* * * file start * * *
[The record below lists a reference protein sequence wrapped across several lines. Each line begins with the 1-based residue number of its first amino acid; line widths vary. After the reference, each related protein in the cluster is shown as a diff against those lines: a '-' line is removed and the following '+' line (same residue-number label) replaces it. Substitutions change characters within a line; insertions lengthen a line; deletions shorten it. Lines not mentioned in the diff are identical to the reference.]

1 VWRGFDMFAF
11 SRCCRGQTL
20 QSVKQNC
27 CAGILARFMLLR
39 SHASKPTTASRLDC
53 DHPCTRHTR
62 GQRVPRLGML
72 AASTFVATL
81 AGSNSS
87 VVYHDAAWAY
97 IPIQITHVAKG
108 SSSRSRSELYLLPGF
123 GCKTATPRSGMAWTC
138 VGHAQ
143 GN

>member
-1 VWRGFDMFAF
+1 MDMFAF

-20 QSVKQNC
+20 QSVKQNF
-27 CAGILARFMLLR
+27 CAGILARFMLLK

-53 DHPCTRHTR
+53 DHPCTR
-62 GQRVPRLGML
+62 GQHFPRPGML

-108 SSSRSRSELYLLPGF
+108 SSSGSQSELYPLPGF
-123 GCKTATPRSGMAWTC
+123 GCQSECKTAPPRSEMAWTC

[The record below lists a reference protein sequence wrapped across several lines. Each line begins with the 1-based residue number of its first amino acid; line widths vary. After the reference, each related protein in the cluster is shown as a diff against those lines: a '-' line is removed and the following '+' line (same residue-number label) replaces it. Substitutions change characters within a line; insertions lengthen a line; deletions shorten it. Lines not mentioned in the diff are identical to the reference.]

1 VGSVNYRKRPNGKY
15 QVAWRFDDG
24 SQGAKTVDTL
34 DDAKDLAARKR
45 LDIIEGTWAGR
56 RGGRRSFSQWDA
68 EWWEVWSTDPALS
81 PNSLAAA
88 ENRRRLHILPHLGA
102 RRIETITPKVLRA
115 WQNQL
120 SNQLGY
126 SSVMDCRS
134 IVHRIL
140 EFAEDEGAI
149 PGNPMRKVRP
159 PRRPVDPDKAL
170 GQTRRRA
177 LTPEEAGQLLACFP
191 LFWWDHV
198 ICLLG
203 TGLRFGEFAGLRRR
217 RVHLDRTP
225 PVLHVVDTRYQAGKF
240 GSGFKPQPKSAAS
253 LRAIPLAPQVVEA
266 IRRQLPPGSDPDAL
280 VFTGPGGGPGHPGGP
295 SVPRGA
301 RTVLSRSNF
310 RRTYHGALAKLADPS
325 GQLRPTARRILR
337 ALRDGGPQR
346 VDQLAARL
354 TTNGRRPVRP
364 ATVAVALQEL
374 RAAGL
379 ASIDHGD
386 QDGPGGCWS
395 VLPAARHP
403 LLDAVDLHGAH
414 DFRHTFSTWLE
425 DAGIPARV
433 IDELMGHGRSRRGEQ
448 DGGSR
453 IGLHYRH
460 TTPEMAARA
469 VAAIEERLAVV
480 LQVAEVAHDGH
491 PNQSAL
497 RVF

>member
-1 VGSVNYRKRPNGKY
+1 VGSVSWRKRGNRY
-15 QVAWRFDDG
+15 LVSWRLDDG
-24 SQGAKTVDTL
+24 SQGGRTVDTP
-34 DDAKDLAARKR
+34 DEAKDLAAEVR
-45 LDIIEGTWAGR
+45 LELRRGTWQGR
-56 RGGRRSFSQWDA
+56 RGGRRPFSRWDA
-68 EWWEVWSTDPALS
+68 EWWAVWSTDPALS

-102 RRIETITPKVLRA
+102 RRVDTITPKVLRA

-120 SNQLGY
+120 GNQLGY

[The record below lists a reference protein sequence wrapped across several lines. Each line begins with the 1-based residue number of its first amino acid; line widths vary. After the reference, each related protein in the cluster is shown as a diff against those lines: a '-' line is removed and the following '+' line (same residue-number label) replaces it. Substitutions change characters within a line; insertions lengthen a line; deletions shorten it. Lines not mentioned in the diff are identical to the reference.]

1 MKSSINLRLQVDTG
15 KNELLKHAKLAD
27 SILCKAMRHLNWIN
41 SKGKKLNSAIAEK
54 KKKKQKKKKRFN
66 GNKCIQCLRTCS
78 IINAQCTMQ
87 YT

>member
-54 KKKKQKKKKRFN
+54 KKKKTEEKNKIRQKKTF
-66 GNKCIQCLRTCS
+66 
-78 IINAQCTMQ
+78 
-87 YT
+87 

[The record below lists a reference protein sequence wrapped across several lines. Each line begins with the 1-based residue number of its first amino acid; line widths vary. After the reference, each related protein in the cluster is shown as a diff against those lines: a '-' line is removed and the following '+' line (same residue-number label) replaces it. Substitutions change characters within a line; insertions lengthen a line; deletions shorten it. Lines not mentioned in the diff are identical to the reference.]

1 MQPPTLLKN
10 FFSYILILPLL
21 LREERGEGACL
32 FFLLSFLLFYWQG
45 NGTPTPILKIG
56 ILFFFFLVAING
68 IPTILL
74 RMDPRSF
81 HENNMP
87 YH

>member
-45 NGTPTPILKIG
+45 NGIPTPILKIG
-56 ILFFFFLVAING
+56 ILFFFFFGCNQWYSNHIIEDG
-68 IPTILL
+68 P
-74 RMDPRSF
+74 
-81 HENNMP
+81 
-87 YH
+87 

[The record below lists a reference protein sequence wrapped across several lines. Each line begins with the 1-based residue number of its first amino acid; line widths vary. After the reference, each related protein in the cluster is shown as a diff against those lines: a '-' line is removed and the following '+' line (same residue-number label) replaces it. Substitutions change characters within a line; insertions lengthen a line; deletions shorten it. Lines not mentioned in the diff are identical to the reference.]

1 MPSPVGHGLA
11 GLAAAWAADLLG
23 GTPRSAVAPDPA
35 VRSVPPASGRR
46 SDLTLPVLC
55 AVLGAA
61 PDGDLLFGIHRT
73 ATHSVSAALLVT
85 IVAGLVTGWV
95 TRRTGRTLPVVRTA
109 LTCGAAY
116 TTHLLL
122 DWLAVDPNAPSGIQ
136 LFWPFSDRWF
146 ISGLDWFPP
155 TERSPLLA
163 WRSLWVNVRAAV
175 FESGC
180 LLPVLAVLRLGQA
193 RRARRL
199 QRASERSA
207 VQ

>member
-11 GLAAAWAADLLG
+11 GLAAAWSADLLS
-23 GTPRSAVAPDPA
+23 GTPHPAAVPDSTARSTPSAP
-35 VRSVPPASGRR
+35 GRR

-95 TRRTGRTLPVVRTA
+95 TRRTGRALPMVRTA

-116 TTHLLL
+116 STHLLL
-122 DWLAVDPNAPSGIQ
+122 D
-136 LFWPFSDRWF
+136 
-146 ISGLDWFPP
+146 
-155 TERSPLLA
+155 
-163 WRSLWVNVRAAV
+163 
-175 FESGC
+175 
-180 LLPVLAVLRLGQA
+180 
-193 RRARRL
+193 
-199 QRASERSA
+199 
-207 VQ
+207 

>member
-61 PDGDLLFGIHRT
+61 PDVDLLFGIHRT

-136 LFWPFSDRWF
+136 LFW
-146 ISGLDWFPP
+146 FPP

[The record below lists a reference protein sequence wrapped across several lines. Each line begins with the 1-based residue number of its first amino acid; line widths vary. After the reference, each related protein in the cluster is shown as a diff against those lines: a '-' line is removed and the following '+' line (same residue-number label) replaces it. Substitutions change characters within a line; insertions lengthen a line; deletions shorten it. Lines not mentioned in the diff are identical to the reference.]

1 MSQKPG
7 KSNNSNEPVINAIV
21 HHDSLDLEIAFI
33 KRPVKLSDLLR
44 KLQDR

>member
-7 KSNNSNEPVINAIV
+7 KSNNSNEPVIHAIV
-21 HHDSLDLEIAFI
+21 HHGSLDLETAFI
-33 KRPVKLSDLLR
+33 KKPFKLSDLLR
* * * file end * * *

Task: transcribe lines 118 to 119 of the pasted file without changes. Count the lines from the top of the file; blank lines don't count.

+78 
-87 YT